When I started with my CastDuino project I knew I would need something as an alarm, so our workers would know about lunch brakes. Back then, I was thinking about using an mp3 shield, but when buying it, I found out it uses the Arduino as it's cpu to play MP3's leaving no place at all for doing anything else. Why not use a cheap MP3 player and use the Arduino for triggering it. I bought 2 at ebay (yep real cheap). Tom helped me out, connecting it to my Arduino. BUT ... The thing just starts playing what ever is on the card and keeps repeating it over and over. Mmmm, when you only need one sample to be played and you know the length of your sample, it ain't hard to get it right.
So I decided to try something with an SD card and an audio library, which seems to work out quiet well actually. Now, when you say: "but now you're off to square one, because you still have an ATMEGA used specially for playing sound.", you' re right. But this time I can use I2C to trigger all kinds of things. So that's perfect for my own shield AND I probably can combine the code with the one I made for the CastDuino OUTPUT, which would be nice, because ... after all, it is ... output.
Sometimes you just can't do without some theory. When I wanted to know, why I would need a capacitor and resistors before connecting speakers to an Arduino, I had to do some reading myself. Finally I did understand why (took me some time to find a site explaining simply and correct, what is happening when you connect speakers. I'll try to do the same, short and simple.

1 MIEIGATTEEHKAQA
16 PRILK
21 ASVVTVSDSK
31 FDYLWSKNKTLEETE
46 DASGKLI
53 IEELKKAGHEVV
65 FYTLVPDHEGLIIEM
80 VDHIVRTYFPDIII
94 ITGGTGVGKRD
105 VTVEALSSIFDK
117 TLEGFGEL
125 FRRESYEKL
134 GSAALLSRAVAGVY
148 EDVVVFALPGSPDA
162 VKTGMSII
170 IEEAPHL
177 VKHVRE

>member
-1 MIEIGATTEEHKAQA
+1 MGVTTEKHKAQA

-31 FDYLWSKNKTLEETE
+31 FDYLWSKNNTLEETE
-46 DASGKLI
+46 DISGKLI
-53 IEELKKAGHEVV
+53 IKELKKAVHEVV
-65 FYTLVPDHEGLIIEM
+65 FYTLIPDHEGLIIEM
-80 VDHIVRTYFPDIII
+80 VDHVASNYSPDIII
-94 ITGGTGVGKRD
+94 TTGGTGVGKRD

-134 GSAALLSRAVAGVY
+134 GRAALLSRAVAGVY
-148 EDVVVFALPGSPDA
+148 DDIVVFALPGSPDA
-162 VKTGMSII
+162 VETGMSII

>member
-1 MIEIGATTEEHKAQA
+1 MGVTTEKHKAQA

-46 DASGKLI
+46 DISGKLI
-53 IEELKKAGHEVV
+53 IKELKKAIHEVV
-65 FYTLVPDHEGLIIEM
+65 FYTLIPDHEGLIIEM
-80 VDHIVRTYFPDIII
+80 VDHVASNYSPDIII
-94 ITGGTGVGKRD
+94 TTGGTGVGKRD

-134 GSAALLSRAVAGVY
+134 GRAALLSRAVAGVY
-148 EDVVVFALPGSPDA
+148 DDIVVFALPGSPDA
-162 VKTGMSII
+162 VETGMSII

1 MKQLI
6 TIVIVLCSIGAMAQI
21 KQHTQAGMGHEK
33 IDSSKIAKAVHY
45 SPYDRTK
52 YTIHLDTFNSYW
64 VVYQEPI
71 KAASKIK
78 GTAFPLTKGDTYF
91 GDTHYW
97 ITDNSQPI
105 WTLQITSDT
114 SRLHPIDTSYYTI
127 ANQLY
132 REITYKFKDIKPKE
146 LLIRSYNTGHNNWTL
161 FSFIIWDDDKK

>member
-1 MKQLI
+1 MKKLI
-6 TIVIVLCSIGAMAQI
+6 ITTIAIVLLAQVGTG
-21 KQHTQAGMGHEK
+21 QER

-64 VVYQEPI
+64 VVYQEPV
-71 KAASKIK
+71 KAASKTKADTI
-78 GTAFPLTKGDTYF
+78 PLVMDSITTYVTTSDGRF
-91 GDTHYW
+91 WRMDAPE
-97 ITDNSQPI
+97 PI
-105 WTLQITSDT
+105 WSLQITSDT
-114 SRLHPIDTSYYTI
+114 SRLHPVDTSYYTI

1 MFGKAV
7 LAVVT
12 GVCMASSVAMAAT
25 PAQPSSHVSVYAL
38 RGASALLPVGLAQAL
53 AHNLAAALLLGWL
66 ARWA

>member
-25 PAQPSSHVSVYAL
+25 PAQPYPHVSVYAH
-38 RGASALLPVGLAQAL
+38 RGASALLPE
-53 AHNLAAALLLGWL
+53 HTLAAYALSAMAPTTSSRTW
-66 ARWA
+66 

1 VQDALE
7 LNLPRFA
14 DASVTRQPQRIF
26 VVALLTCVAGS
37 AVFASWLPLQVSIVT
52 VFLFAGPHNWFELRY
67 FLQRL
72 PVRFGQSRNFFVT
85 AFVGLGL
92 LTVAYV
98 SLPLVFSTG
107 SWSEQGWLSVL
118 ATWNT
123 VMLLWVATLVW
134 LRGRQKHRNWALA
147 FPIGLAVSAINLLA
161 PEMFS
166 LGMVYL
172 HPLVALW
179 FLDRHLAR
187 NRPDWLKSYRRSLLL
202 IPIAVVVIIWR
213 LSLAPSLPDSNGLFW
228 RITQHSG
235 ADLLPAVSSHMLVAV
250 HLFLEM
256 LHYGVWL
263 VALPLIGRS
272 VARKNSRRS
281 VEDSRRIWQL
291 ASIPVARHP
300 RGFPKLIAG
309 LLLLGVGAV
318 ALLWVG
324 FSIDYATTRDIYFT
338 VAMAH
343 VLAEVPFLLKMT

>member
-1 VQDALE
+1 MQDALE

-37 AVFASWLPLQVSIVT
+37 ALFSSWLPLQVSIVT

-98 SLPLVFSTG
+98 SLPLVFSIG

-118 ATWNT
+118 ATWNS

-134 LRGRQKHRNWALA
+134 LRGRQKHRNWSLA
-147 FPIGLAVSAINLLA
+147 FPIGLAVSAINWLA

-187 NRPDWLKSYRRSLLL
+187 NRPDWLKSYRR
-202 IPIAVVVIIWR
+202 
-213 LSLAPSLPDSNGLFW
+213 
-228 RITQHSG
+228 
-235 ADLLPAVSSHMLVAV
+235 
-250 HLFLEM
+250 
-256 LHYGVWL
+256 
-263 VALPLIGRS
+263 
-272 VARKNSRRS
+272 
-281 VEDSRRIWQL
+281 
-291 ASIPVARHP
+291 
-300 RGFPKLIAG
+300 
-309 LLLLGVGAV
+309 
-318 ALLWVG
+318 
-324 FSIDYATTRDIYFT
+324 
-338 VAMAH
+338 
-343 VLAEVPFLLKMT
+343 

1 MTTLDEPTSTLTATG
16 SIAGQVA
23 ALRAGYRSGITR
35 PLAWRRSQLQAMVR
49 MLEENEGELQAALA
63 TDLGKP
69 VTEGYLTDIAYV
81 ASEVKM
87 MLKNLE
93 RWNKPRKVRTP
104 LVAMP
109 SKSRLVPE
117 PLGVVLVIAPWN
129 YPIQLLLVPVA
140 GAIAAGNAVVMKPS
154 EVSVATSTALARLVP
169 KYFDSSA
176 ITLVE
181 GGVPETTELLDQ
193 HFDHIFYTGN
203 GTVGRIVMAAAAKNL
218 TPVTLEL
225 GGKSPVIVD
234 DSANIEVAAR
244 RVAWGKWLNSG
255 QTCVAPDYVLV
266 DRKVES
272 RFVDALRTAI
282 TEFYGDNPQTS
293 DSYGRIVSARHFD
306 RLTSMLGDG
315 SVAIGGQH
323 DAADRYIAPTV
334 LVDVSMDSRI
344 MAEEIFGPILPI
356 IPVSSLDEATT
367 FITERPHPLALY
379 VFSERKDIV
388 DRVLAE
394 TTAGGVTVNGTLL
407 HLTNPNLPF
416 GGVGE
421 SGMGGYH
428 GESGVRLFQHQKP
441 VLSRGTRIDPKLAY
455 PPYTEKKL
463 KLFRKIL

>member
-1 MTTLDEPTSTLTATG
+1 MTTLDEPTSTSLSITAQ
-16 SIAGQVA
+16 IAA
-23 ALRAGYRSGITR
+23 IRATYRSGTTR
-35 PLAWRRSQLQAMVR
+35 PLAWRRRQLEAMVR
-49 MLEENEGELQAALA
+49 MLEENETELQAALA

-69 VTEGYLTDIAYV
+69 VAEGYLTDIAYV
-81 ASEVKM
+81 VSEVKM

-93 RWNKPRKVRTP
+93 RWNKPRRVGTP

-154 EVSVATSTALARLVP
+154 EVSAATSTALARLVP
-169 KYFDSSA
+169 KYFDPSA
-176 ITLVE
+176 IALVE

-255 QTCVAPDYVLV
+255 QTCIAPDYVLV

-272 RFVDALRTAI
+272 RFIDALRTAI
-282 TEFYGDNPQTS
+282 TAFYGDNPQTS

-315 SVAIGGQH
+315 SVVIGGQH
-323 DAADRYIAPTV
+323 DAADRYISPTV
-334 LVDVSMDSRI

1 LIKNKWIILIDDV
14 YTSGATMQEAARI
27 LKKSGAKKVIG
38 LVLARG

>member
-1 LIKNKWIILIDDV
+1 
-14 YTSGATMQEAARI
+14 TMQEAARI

When you connect a device to your Arduino, like a speaker you create a short (well sort of). When you use a wire, you'll get sparks and
I = V/R or amps = volts/ohms
Now when your ohms become 0, well your amps become indefinitely high, meaning *explosion* . When you keep that in mind and you know speakers come in 2,4 or 8 ohms of resistance, you'll surly understand that if your Arduino can only handle a max of 40 mA on every pin, this means 0,040 A = 3,3V/ohms or 3.3V/ 0,040 = 82 ohm.
But if your speaker is only 2 ohms or 3,3V / 2 ohms = 1,65 A which is way to high even 8 ohms gives you 0,410 A or 410 mA. Ten times what your Arduino can stand. The solution? add more resistance in series with the speaker, like a 100 ohm resistor => 3,3V / (100 + 2) ohm = 0,032 A or 32mA and that is perfect.
For now, have a look at http://www.hackerspace-ffm.de/wiki/index.php?title=SimpleSDAudio (the original project page) REMEMBER, YOUR ARDUINO MUST RUN ON 3,3V OR USE A LEVEL CONVERSION CIRCUITS FROM 5V to 3,3V FOR THE SD-CARD (OR YOU'LL FRY IT)
The library and examples aren't mine, you can download everything from: SimpleSDAudio